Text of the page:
For women especially, the onset of the first wrinkle is a day of some grief and in the years of growing up, a wrinkle free face is falsely deemed a prerequisite of beauty by our youth-centric society.  Later in life, we realize that we are fortunate to be growing old and that wrinkles stand as a testimony to our experiences.  It shows that we have successfully navigated the troughs and peaks of life.  Wrinkles represent the days of our lives, each telling a different story.

8. You are able to treat your parents with unconditional respect

Our parents, although we love them, may have driven us mad at some point in our lives, and for those of us with children ourselves, the pattern is repeated.  As we get older, we learn how to treat our mothers and fathers with respect and how to have patience as they reach their autumn years because we have better understanding of the trials and tribulations they have gone through in the process of aging.

9. It’s O.K. to play the fool again

As children we laughed, played the fool and generally didn’t think too much about what other people thought about us. Then our ego’s developed, self awareness set in and we began to reign in our inner child, and squash the idiosyncratic part of us that was once so spontaneous. When we reach a certain age, it begins to matter less what other people think and not taking ourselves so seriously becomes an option once again.

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10. You learn not to criticize

As we get older, we learn there’s little value to be gained by criticizing anyone. If we need to say something, it’s far better to say something positive than dwell on what’s negative. By mid-life, we have learned through trial and error that positive reinforcement always puts us in a much better position.

11. You are thankful for growing old

Not everyone grows old. Many die before their time or in the prime of their life. With age comes gratitude and the knowledge that with every passing year we are privileged, and being grateful becomes a daily ritual that enhances our lives in so many positive ways.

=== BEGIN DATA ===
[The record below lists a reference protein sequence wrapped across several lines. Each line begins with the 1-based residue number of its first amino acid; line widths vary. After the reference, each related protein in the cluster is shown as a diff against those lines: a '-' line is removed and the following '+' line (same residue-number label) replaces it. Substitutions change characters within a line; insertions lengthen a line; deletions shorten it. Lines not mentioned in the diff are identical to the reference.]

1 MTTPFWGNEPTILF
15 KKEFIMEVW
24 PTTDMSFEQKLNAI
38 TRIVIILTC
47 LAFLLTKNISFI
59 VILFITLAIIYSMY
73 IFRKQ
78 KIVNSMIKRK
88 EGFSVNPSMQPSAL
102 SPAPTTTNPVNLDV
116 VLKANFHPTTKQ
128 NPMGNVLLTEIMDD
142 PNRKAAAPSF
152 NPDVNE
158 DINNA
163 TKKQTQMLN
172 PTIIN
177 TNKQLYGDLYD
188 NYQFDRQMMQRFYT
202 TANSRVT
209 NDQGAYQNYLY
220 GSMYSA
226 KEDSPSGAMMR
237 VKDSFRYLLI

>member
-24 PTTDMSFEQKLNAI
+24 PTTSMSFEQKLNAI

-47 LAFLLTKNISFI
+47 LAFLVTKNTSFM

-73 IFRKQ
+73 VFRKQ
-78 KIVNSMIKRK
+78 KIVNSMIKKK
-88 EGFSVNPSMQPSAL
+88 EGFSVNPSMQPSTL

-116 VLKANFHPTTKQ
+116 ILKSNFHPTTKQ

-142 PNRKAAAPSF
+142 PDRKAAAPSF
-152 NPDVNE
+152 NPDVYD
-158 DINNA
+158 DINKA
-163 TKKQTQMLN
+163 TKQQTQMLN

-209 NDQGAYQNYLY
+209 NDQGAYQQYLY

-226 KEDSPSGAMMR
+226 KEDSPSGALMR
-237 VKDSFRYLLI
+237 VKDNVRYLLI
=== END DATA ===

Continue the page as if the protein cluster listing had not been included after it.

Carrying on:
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Last Updated on August 4, 2020

8 Benefits of a Minimalist Lifestyle That Get You to Live With Less

8 Benefits of a Minimalist Lifestyle That Get You to Live With Less

Minimalism is a way to put a stop to the gluttony of the world around us. It’s the opposite of every advertisement we see plastered on the radio and TV. We live in a society that prides itself on the accumulation of stuff; we eat up consumerism, material possessions, clutter, debt, distractions and noise.

What we don’t seem to have is any meaning left in our world.

By adopting a minimalist lifestyle, you can throw out what you don’t need in order to focus on what you do need.

I know first hand how little we actually need to survive. I was fortunate enough to live in a van for four months while traveling throughout Australia. This experience taught me valuable lessons about what really matters and how little we really need all this stuff we surround ourselves with.

Less is more.

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Living a minimalist lifestyle is reducing.There are a few obvious benefits of minimalism such as less cleaning and stress, a more organized household and more money to be found, but there are also a few deep, life-changing benefits.

What we don’t usually realize is that when we reduce, we reduce a lot more than just stuff.